Soup or Salad: it really depends on the season! Let’s talk about why…..

Soup and salad are the quintessential American lunch staples. There are so many varieties and options that you can eat them every day and not get bored. They are both quick and easy to transport and prepare at work. No wonder we love them so! The issue in Oriental Medicine regarding which one to choose and when, is a matter of understanding how our digestion functions, the properties of different foods and how they affect us when we eat them. Season is a HUGE determiner in temperate regions – like here in Wisconsin and the Midwest (anywhere that experiences shifts in barometric/moisture levels and outside temperature).


Let’s start with the basics of digestion according to Oriental Medicine.

The Ancient Chinese described the digestive/metabolic process as being like a cooking pot over liver daigrama fire. There are three levels (Jiao) to this process. The “fire”, or lower jiao, resides in the lower abdomen/belly. It is the strength of digestion, the ability to process and assimilate food products into ourselves. The “cookpot”, or middle jiao, is the Stomach (and Spleen). This area is the middle of the abdomen – what a child would point to if you asked them where their stomach is. This functions to receive, process and break down foods for the body’s use. Like a good cookpot it should be at a gentle simmer for best results. The “steam”, or upper jiao, resides in the chest. It is the body’s ability to utilize the absorbed and purified substances from food and beverages. The oxygen we take in through our lungs is a part of this utilization process as well.

When the fire is strong and proper, the pot stays at the right temperature to efficiently process food intake. If we put too cold foods into the pot, the simmer stops until it can be reestablished by the fire. During cold and/or damp weather the fire is challenged to stay burning properly, so cold foods and drinks have a longer effect on the digestive efficiency. When the pot is cooking sluggishly, foods take longer to digest, things tend to get “sticky” and the derived substances sent out to the body are less pure and useful overall. This can cause a number of symptoms, such as phlegm in the chest or sinuses, chronic cough, foggy headedness, bloating, diarrhea, discharges, cloudy urine, cysts, lumps, even skin rashes. (Yes, there’s such a thing as the fire being too hot and things cooking too quickly – that’s a subject for another day.)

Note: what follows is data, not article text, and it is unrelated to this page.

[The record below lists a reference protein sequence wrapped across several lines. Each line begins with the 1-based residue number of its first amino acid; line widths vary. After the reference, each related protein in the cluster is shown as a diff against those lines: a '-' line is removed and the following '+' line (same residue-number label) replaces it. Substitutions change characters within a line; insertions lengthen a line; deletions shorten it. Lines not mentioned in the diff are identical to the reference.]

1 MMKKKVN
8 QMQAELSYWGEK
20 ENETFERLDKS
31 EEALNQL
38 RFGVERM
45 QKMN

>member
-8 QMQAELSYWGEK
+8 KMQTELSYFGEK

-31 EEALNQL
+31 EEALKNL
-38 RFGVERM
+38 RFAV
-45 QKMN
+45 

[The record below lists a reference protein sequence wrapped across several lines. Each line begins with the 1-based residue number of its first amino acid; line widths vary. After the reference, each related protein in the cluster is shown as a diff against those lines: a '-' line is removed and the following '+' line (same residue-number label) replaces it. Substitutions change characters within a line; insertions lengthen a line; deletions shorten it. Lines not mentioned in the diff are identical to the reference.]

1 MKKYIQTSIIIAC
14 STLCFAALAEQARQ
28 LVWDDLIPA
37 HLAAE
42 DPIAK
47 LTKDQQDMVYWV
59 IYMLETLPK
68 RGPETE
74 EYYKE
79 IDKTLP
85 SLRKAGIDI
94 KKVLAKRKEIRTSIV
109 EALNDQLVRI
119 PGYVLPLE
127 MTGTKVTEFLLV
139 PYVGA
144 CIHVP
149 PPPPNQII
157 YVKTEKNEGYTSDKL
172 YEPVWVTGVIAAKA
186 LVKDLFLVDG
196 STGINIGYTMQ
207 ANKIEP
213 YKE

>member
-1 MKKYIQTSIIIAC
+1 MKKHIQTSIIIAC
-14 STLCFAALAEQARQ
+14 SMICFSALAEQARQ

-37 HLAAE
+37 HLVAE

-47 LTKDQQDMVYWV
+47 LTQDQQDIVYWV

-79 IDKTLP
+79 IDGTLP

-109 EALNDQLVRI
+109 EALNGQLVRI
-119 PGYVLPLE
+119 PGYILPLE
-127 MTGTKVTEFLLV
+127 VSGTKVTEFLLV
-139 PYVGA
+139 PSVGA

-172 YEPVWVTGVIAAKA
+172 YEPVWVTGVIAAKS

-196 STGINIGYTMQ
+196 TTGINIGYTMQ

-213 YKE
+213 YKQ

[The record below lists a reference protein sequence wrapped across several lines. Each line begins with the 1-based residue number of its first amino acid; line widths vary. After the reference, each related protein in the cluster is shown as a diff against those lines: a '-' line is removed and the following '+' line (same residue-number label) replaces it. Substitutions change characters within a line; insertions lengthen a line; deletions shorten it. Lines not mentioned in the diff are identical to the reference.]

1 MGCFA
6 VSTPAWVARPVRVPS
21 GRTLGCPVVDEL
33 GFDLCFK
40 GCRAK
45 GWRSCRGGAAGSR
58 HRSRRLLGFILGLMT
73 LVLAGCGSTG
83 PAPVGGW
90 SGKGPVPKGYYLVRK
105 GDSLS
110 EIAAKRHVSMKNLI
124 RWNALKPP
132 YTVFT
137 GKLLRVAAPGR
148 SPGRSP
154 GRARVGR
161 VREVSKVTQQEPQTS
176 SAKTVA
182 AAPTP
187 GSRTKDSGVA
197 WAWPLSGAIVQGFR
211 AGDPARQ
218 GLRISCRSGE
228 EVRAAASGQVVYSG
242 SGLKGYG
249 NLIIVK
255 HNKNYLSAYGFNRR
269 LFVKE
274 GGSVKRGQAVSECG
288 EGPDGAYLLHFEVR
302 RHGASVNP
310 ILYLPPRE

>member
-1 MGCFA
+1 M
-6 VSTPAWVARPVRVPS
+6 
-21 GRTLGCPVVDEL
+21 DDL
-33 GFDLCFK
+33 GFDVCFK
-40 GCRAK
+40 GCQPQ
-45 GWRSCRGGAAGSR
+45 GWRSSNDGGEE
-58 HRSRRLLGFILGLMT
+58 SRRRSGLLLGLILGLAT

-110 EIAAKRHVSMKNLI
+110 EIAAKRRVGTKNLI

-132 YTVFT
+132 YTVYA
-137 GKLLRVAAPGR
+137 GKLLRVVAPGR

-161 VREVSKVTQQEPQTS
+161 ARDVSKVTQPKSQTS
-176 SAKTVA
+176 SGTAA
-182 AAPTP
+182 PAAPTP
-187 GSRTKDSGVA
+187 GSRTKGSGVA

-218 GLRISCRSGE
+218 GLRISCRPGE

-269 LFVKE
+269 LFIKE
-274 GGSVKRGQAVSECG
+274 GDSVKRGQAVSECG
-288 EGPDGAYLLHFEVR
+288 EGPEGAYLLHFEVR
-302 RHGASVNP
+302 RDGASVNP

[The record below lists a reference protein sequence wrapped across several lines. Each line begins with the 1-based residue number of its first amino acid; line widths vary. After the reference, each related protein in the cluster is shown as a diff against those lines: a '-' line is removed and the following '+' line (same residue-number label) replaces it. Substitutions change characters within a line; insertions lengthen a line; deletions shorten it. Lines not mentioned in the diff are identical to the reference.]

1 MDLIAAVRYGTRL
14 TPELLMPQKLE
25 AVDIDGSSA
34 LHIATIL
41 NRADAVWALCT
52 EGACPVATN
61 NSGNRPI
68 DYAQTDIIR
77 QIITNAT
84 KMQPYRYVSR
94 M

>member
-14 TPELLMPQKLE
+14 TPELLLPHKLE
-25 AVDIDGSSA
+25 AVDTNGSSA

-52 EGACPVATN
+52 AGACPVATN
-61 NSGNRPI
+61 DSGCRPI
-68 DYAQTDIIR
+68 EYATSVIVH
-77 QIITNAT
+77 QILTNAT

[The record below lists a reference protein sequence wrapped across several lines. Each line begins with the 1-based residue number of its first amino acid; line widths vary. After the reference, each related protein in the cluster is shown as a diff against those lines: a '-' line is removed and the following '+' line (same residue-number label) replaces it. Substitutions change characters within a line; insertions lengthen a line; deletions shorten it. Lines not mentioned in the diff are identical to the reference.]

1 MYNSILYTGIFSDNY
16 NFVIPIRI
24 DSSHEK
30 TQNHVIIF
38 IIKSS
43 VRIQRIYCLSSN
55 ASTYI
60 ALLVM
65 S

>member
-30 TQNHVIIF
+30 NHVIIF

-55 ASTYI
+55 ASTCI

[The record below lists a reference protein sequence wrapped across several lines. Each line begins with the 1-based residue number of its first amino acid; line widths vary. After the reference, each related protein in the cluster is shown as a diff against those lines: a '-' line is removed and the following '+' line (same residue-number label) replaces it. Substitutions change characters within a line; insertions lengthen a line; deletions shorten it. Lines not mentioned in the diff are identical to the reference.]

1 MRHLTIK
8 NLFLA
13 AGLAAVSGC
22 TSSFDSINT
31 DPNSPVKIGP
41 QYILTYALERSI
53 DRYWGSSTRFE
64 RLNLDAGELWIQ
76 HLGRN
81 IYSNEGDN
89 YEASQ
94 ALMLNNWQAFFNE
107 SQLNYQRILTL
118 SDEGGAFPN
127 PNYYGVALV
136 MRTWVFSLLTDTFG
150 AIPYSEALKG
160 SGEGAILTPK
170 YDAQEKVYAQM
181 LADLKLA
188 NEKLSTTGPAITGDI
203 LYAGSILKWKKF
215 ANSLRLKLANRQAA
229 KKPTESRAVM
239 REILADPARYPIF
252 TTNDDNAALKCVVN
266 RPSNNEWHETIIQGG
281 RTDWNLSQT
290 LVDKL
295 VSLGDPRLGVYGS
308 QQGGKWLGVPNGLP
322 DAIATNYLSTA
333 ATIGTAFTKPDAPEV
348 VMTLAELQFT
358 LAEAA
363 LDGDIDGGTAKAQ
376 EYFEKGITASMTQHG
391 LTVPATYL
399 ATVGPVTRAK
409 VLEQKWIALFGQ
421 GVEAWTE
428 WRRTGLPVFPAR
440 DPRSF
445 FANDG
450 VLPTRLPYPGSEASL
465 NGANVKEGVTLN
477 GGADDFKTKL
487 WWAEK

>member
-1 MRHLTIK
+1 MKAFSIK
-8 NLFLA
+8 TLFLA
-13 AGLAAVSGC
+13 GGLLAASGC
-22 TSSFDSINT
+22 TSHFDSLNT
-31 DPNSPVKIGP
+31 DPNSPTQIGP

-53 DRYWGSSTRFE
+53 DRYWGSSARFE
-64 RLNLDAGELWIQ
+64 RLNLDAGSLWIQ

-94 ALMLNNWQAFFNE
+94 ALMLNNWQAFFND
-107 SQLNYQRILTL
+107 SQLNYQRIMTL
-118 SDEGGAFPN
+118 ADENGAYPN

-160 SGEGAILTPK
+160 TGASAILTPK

Food properties in Oriental Medicine and how they affect digestion/health

All foods have temperature in Oriental Medicine. That encompasses two qualities – the actual temperature (in degrees) of the food we eat, and the temperature “nature” of the food.

Cooked foods served warm/hot are usually easier for the digestion to process. Parts of the cell walls of plants breaks down in cooking, allowing the body to more easily access nutrients locked inside. Raw or cold foods “cool down” the digestive process. This may not result in a nutrient deficiency, but over time will tax the system to the point where it stops being efficient. In the Oriental Medicine mind this accounts for the eventual difficulty that many people encounter with weight management and digestive balance after years of repeated yo-yo dieting.

Foods also have a “nature” in Oriental Medicine. This speaks of their general effect on the system in terms of being warm and activating or cool and calming. Some great warming foods to include during cold weather are: bell pepper, green bean, kale, leek, mustard greens, onion, parsnip, garlic, cherry, coconut, papaya, grape raspberry, oats, wheat bran and germ, black bean, lentil, pine nut, walnut, beef, chicken, freshwater fish, turkey, basil, cardamom, garlic, black pepper, cinnamon, ginger, and anise seed. They can be added to meals that might be a little cool to help “raise the temp” a bit. Most vegetables have a slightly cool nature, so in cold weather they are best eaten cooked and warm (like in a delicious bowl of soup).

In general, salad greens are pretty cooling to the body, as are a lot of salad vegies (cucumber, sprouts, radish, carrot, etc.) If you must have a salad in cold weather it’s best to offset the cold nature on you digestion by doing one of the following:

  • Have a warm bit of protein (chicken, steak) on the salad
  • Add a spicy dressing with ginger, garlic or plenty of black pepper or chilis
  • Chew thoroughly to warm the food before swallowing
  • Pair it with some hot soup or a warm sandwich

In general, it’s best to try to remember to keep the cookpot simmering along during the cold months and save the cooling treats for the summer months, when your body will really appreciate them.